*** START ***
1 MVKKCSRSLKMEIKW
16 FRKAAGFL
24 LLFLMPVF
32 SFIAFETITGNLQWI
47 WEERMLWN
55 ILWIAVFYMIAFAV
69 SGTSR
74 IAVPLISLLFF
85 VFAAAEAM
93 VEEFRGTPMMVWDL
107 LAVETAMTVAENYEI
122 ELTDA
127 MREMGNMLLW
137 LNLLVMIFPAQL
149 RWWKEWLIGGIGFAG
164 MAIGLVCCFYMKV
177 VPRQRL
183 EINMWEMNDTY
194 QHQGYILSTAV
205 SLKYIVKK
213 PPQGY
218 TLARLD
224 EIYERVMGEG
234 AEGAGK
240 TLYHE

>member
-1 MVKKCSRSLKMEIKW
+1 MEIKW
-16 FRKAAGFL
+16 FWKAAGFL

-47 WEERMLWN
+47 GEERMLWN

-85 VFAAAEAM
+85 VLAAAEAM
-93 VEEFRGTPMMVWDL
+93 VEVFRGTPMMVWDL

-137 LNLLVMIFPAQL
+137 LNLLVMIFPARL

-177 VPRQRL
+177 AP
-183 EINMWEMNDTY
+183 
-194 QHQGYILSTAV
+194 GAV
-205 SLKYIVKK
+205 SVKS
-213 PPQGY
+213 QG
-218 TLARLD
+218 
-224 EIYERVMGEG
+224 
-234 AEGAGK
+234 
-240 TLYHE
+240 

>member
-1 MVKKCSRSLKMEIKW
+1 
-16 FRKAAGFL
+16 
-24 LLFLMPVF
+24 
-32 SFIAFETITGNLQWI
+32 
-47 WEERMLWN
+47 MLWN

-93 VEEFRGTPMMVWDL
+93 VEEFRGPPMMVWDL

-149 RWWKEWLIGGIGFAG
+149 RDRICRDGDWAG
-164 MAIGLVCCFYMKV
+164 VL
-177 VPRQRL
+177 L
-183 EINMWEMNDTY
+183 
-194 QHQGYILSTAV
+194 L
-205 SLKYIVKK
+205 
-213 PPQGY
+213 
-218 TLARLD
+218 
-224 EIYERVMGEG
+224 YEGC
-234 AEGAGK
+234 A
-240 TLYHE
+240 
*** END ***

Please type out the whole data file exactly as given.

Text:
1 MVKKCSRSLKMEIKW
16 FRKAAGFL
24 LLFLMPVF
32 SFIAFETITGNLQWI
47 WEERMLWN
55 ILWIAVFYMIAFAV
69 SGTSR
74 IAVPLISLLFF
85 VFAAAEAM
93 VEEFRGTPMMVWDL
107 LAVETAMTVAENYEI
122 ELTDA
127 MREMGNMLLW
137 LNLLVMIFPAQL
149 RWWKEWLIGGIGFAG
164 MAIGLVCCFYMKV
177 VPRQRL
183 EINMWEMNDTY
194 QHQGYILSTAV
205 SLKYIVKK
213 PPQGY
218 TLARLD
224 EIYERVMGEG
234 AEGAGK
240 TLYHE

>member
-1 MVKKCSRSLKMEIKW
+1 MEIKW
-16 FRKAAGFL
+16 FWKAAGFL

-47 WEERMLWN
+47 GEERMLWN

-85 VFAAAEAM
+85 VLAAAEAM
-93 VEEFRGTPMMVWDL
+93 VEVFRGTPMMVWDL

-137 LNLLVMIFPAQL
+137 LNLLVMIFPARL

-177 VPRQRL
+177 AP
-183 EINMWEMNDTY
+183 
-194 QHQGYILSTAV
+194 GAV
-205 SLKYIVKK
+205 SVKS
-213 PPQGY
+213 QG
-218 TLARLD
+218 
-224 EIYERVMGEG
+224 
-234 AEGAGK
+234 
-240 TLYHE
+240 

>member
-1 MVKKCSRSLKMEIKW
+1 
-16 FRKAAGFL
+16 
-24 LLFLMPVF
+24 
-32 SFIAFETITGNLQWI
+32 
-47 WEERMLWN
+47 MLWN

-93 VEEFRGTPMMVWDL
+93 VEEFRGPPMMVWDL

-149 RWWKEWLIGGIGFAG
+149 RDRICRDGDWAG
-164 MAIGLVCCFYMKV
+164 VL
-177 VPRQRL
+177 L
-183 EINMWEMNDTY
+183 
-194 QHQGYILSTAV
+194 L
-205 SLKYIVKK
+205 
-213 PPQGY
+213 
-218 TLARLD
+218 
-224 EIYERVMGEG
+224 YEGC
-234 AEGAGK
+234 A
-240 TLYHE
+240 